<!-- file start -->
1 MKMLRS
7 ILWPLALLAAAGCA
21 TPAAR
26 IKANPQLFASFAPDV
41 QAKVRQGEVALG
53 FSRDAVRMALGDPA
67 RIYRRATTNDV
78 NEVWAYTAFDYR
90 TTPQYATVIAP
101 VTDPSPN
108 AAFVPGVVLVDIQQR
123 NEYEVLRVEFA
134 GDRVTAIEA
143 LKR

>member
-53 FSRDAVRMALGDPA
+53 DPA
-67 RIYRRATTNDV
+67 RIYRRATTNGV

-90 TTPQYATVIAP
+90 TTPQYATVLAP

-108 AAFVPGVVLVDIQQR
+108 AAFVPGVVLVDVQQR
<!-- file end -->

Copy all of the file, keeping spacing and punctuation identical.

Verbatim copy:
1 MKMLRS
7 ILWPLALLAAAGCA
21 TPAAR
26 IKANPQLFASFAPDV
41 QAKVRQGEVALG
53 FSRDAVRMALGDPA
67 RIYRRATTNDV
78 NEVWAYTAFDYR
90 TTPQYATVIAP
101 VTDPSPN
108 AAFVPGVVLVDIQQR
123 NEYEVLRVEFA
134 GDRVTAIEA
143 LKR

>member
-53 FSRDAVRMALGDPA
+53 DPA
-67 RIYRRATTNDV
+67 RIYRRATTNGV

-90 TTPQYATVIAP
+90 TTPQYATVLAP

-108 AAFVPGVVLVDIQQR
+108 AAFVPGVVLVDVQQR